Donal Reddington on mass customization, crowdsourcing and digital manufacturing

Design Democracy 08 – Power to the People

Design Demorcracy 2008 logo

Custom furniture maker Context Furniture has launched a new website called Design Democracy ’08 – Power to the People, which they describe as a grass roots event aimed at raiseing awareness about mass customization.

This website offers curriculum for DD08 ‘citizens’ (members) to learn about mass customization processes, philosophies, materials, design elements and software/hardware applications.  Most interestingly, to prove that mass customization is a viable alternative to mass manufacturing, Context Furniture will produce and display designs chosen from this website at the 2008 International Contemporary Furniture Fair in New York.

DD08 is a symposium and not a competition – the designs chosen for display at ICFF will not be put into production by Context Furniture.  The initial focus of DD08 is in attempting to prove that there is a demand for Mass Customization.  While there is currently not a feature on the site that allows for a user to get a quote and initiate production, Context Furniture’s goal moving forward is to incorporate features such as cost analysis and quoting, as well as production times for those parties interested in the realization of their products.
Each entry will be posted on the website where participants can discuss ideas, rate each others designs and read articles pertaining to mass-customization, product design, manufacturing, and related software technologies.

A panel of industry professionals will review all entries and decide upon designs to be produced and debuted at the 2008 ICFF.  In addition to being viewed on the website each entry will be visually represented at the 2008 ICFF Context Furniture booth in New York City.  A “people’s choice” design will also be produced as ratings from the website and on-site ICFF voting are tallied.

Context Furniture encourages everyone and anyone to participate. The design districts will include, design enthusiast consumers, students, and design professionals.  Any image, from a scanned napkin sketch drawing to a 3-D model can be entered for submission, and a Design Democracy Citizen may contribute as many designs as they choose to.

Designs to be produced for the ICFF will be selected from submissions posted before March 21, 2008.  Context will be giving the manufactured pieces to the individuals whose designs are chosen for display at ICFF as a thank you for their efforts and participation.

An interesting trend which is growing among mass customizing enterprises is a new focus on the environmental benefits of mass customization.  Context Furniture is excited about the prospect of changing from a mass manufactured model to a mass customized one partly because they find it environmentally friendly.  Mass manufacturing concepts are based upon producing and item for as cheap as possible.  Mass customization, though not the cheapest, does compete on price point, but has environmental advantages.  “We consider making a product that we know has a specific demand a more responsible way to produce, says Bryce Moore, co-owner of Context.  Kerry Moore adds, “This event is about addressing the idea of how the world interacts with the goods it creates. Mass manufacturing has been the standard for over 100-years.  Isn’t there a better way, a new way?”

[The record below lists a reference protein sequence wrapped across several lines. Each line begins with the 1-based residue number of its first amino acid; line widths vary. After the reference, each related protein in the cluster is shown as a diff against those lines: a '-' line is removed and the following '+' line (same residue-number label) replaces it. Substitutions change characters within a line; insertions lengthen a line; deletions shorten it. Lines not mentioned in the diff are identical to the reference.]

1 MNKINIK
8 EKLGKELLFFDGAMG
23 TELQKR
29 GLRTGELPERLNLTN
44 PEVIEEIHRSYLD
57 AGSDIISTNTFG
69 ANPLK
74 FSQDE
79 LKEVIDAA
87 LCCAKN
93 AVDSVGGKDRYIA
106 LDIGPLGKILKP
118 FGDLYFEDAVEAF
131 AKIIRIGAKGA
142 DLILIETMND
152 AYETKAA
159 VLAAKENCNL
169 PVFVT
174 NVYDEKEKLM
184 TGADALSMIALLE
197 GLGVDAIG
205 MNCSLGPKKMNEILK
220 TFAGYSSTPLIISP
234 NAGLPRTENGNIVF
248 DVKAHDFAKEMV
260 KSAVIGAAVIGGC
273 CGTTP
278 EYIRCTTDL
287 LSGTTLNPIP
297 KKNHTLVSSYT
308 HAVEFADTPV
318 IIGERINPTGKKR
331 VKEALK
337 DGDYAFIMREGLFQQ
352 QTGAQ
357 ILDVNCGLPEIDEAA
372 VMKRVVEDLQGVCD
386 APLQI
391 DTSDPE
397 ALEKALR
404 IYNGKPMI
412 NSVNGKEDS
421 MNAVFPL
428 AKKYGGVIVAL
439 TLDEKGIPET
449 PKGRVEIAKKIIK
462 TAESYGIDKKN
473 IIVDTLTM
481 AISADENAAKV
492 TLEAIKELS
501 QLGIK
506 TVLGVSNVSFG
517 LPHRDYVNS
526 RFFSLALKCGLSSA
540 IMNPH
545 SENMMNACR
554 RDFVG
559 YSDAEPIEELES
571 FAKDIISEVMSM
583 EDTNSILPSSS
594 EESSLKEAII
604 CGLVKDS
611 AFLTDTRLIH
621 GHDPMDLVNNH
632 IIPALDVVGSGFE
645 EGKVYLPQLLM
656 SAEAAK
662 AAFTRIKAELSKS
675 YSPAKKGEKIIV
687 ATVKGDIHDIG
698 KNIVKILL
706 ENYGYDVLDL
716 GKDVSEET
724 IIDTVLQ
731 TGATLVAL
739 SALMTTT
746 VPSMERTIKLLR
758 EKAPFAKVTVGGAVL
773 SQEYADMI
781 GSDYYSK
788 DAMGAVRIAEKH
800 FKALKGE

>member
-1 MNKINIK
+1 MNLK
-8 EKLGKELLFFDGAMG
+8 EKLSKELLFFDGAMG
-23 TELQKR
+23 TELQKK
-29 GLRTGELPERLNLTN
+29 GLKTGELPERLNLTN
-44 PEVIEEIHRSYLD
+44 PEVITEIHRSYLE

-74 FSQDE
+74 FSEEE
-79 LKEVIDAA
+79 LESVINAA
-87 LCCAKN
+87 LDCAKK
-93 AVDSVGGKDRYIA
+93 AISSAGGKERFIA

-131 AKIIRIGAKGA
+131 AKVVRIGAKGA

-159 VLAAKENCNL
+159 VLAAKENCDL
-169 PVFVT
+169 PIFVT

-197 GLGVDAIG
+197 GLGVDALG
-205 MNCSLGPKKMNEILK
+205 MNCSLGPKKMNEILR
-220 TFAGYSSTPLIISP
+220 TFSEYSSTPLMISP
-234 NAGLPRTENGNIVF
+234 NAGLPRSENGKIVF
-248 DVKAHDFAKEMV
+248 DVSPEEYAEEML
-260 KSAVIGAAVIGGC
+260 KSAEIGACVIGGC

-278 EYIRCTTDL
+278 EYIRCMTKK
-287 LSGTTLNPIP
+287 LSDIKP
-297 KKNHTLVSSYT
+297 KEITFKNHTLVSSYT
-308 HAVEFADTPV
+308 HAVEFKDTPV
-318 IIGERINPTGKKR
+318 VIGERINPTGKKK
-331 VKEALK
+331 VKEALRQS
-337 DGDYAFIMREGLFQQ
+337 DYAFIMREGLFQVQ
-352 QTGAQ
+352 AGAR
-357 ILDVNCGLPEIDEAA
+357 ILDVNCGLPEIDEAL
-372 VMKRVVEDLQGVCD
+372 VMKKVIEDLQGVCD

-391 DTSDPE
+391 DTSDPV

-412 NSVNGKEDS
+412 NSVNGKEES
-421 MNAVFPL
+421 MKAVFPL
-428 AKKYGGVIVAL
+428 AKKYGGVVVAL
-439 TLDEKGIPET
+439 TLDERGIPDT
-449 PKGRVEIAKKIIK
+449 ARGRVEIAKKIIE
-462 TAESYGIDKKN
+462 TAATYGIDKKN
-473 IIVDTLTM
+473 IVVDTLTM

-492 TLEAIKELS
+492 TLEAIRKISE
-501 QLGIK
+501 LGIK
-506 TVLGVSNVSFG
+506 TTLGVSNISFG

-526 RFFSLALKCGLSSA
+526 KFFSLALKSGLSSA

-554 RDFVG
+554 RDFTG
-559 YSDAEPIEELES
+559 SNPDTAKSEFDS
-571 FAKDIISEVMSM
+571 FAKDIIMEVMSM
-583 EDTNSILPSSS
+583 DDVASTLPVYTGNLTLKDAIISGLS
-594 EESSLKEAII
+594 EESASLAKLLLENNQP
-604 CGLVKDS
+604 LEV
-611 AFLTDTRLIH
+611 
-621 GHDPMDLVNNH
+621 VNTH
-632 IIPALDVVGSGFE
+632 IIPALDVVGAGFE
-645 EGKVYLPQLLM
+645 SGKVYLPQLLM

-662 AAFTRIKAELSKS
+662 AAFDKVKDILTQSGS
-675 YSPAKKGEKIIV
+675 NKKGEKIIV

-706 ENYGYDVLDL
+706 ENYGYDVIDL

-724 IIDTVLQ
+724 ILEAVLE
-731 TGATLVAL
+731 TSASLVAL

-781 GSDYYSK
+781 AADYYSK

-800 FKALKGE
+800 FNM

Kerry and Bryce Moore wrote a number of interesting articles on mass customization in the furniture sector in 2007, which were referenced on a previous post.  Their articles have been re-published on the Design Democracy website here.

Context Furniture’s design process began by drawing simple outlines in graphics software applications, then translating those graphics into furniture by using laminated plywood panels, digital technologies, and CNC routers.  Context has produced three collections using these processes, from solid pieces, to component based designs, to flat-pack RTA furniture.  The versatility of the process allows for limitless design possibilities.
Designs can be uploaded to the DD08 website in a wide variety of file types.  By providing for non-digital drawings, Context Furniture has allow users who do not have access or choose not to use digital programs for designing an acceptable way to participate; these users can upload a text file to describe in accurate detail the sizes, dimensions, etc within their designs.

Of particular note is the equitable terms under which members’ designs are submitted:

“We will absolutely not sell your design to a third party, because it and its copyright belong to you.  However, there is the future possibility of licensing your design for sale, if mutually desirable. That process would involve setting the terms of an arrangement with royalties and fees payable to you, the owner. You can sell your design, manufacture on your own, etc. at any time you choose with whomever you choose however you choose.”

As customer-design for manufactured products is generally at a very early stage of development, comparisons between the IP terms of DD08 and other customer design sites is not realistic.  However, in the wider context of user-generated intellectual property, the DD08 IP terms are in stark contrast to the massively one-sided terms imposed by many websites that rely on user-generated content for their existence.

Presently, the DD08 contains a handful of designs across a variety of categories.  The uploading of designs is a very simple process.  Critical to the success of the initiative will be its ability to attract a critical mass of participants that will enable a momentum or ‘buzz’ to develop around the DD08 site and the design symposium.  Context Furniture are to be complimented on their efforts to publicise and advocate the mass customization model through the DD08 project.

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